Expat Integration — Is this really a problem?

June 4, 2012 — Leave a comment

Recently there has been a great deal of material written about expats in Switzerland. By expats, the specific call is against Highly skilled English speaking individuals and to a degree Germans residing in Switzerland and working at some of the world’s most successful firms.

The German-speaking Swiss are up in arms about the what they deem to be the development of parallel communities that are not integrating into Swiss culture. Of course the biggest issue is language. Many politicians and voters want to impose and have already imposed mandatory language skills when applying for different residency permits (You need a A2 level in German for a C Permit).

What is clearly not understood though is that the expectations of the people I’ll call “integrators” are built on old ideals that no longer apply to modern Switzerland.

Switzerland’s advantages for business are the following:
1. Taxation (companies can save millions)
2. Legal (companies as well as individuals can trust that the laws of the land are not arbitrary and that they will be treated fairly)
3. Location (Switzerland lies in the middle of Europe and is well connected to the world, a brilliant place to run an international company from)
4. Infrastructure (Swiss infrastructure is world class. The tax money is used wisely to ensure that people have more and better services than in other countries)

All of that said today’s expats are rarely coming to Switzerland to stay for a long time. Switzerland likes this. It’s great for maintaining low unemployment and ensuring minimal obligations to people who have worked here.

Because of the modern world we live in, many expats (UK residents and Germans alike) can easily travel back to their home countries at the weekends. When one works from 9-5 Monday – Friday, weekends would be integration time, but today it means time back home. Switzerland is essentially like the city, weekends are spent in the country.

Regarding language, this is not taken seriously by the state, companies, nor by most Swiss. The state as a whole has no unified requirements. When it comes to subsidizing, each canton does it differently. Zurich for instance has given the Migros Klubschule and ECAP a monopoly on German instruction. Businesses are more than willing to throw money at the problem, allowing for generous budgets to fund language instruction, but do not give their employees the time or incentive they need to learn German. As a language teacher, I sympathize with my students working over 45 hours a week, have a family, and are trying hard to learn German. Then of course there are the Swiss themselves: when an English speaking person tries to use their High German to order coffee, ask directions, make an appointment, or even just start a conversation the Swiss person will more often than not respond in English. This is demotivating to German learners and shows that the Swiss are not willing to help with linguistic integration.

Another interesting and very overlooked issue regarding integration is how many Swiss are equally not integrated in their communities. Even the city president of Dubendorf has stated that this is an issue. In a recent interview, he said that he does not want growth at any cost and doesn’t just want people moving to Dubendorf, but working in Zurich proper, essentially only using Dubendorf for affordable housing, rather, he would like to see engaged people who will enrich the community.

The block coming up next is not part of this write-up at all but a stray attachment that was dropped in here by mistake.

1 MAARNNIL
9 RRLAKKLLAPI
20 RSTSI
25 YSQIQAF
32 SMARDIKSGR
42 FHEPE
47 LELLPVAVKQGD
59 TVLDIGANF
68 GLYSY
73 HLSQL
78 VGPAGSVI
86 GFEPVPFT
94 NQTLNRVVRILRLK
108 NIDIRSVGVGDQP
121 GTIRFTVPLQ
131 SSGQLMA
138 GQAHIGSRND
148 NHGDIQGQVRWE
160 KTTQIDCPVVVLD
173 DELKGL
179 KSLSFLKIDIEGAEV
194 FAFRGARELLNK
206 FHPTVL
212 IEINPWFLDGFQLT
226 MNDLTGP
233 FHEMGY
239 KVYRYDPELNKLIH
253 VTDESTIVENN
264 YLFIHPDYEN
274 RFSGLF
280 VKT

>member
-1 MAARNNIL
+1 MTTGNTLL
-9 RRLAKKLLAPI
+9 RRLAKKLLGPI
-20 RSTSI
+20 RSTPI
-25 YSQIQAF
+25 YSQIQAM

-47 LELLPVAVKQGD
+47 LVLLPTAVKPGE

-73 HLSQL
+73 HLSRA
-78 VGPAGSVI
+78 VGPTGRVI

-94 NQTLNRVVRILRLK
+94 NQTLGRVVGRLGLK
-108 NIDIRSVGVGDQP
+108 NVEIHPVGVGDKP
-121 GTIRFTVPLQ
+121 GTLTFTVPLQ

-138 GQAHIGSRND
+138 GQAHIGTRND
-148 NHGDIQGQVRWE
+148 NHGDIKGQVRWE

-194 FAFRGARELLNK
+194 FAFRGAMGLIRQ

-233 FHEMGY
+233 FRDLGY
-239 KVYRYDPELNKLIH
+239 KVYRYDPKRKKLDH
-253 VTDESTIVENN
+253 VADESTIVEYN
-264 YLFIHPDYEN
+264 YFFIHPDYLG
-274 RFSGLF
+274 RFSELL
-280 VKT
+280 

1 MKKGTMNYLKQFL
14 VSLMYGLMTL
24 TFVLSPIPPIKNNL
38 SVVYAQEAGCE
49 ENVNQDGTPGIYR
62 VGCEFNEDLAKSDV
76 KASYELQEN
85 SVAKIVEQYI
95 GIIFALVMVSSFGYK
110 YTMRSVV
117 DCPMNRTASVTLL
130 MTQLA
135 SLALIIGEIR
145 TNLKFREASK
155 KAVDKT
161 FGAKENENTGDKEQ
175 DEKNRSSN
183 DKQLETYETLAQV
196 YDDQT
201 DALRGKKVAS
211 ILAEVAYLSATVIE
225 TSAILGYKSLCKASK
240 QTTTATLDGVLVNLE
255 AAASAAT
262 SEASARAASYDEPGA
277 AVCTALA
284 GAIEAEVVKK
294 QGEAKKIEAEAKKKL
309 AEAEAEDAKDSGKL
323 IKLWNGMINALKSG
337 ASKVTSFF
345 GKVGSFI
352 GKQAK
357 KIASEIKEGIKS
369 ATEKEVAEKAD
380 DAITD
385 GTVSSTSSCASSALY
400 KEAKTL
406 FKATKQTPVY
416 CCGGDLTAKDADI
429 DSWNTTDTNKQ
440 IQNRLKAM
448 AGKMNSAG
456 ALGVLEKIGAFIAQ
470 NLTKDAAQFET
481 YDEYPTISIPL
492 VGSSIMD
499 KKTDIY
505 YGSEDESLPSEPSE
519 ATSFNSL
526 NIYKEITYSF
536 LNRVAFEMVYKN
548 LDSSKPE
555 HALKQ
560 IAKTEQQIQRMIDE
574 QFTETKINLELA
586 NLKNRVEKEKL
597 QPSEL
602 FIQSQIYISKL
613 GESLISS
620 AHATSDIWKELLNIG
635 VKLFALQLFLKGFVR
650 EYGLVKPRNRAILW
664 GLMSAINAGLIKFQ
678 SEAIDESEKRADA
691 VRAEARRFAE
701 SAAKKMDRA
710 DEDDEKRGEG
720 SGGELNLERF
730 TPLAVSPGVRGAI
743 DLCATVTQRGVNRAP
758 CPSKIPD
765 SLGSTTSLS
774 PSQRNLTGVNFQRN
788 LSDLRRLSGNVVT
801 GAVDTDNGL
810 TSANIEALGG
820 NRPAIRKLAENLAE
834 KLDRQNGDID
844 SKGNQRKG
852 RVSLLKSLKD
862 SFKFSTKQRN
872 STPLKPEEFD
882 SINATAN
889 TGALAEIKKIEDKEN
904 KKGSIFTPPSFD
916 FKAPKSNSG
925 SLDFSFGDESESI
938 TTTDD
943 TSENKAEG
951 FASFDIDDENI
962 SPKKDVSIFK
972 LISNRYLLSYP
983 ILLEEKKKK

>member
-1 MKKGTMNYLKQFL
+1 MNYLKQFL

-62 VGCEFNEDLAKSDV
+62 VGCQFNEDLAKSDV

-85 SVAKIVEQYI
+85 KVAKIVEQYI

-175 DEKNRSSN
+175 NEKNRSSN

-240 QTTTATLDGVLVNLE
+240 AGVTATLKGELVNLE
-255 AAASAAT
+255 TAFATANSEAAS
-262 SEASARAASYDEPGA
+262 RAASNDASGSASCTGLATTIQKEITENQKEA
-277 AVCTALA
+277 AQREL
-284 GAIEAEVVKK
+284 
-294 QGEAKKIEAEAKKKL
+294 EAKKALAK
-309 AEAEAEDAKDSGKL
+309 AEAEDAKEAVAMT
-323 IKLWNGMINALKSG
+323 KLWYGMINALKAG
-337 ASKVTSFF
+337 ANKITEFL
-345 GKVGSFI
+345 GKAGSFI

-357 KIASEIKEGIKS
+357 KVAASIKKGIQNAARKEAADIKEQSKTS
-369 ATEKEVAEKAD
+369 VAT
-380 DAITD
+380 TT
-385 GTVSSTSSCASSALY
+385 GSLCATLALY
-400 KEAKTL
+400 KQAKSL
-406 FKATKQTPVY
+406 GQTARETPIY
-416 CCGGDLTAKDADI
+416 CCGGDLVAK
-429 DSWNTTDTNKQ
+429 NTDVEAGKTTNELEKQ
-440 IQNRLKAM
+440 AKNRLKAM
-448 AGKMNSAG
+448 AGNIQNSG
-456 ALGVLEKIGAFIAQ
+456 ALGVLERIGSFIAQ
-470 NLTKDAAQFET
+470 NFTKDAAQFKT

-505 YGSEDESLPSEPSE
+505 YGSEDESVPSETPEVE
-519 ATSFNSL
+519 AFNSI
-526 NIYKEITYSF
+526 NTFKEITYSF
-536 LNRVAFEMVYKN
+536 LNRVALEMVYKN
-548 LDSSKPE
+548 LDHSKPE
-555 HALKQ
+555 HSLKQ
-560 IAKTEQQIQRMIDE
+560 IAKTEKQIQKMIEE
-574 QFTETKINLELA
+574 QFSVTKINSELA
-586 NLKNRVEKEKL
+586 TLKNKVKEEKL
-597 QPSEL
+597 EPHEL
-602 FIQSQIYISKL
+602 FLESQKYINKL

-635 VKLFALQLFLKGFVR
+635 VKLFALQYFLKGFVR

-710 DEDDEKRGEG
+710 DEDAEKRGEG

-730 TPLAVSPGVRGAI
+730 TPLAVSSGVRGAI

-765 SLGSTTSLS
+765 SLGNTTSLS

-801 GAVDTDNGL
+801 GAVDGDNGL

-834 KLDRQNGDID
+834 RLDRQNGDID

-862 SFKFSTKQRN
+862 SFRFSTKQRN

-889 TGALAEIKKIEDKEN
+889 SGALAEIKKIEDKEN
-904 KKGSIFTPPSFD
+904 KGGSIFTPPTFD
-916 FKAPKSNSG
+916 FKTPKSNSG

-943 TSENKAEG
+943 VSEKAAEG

«Wir wollen nicht um jeden Preis wachsen», sagt Lothar Ziörjen. Das «Dorf» – wie er es nennt – brauche vor allem Leute, die sich integrieren und am Gemeindeleben teilnehmen. [Full article]

However, as the demands of work are constantly growing, people find it more difficult to allocate time for more social and civil activities. They are just trying to pay the rent. It should also not be over looked that other Swiss who move to different areas of Switzerland for work reasons act like their expat counterparts and return to their home regions at the weekend.

What is the solution to this issue? Is Switzerland being flooded by high-payed Anglophones that are taking away what it means to be Swiss? are they harming the economy or Swiss culture? The opposite is actually true. Switzerland is profiting from its expat community. The key thing to understand is that they are highly skilled workers, adding to Switzerland’s economic output. If the country is worried that we need too many foreigners they, would be smarter to invest in education instead of the fighter jets and help ensure that the native Swiss population is trained and skilled to fill the jobs of the future.

The reality of the issue being debated is that despite social media we are less less community oriented today than we have ever been. There is a current triumph of the ego, whereby everyone is busy taking care of themselves and not interacting with their neighbours let alone their bigger community. It is perhaps the awareness of how this will have long term negative consequences that makes some people insist on harping on expats. After all their language and financial success make them stick out. Then of course there is also a degree of jealousy, as Julia Morais from the Integration Office in Zurich told the Tages-Anzeiger.

If communes, cantons, and the state really want expats to integrate faster and better, then they will have to eliminate some of the exclusion practices that are essential to waking people’s interests in integration. If you can’t vote or express civil and political desires in the community and country in which you live, there is little incentive to integrate. The current practices of the integration offices of organizing special events that only attract expats will not help them build communities with other Swiss people.

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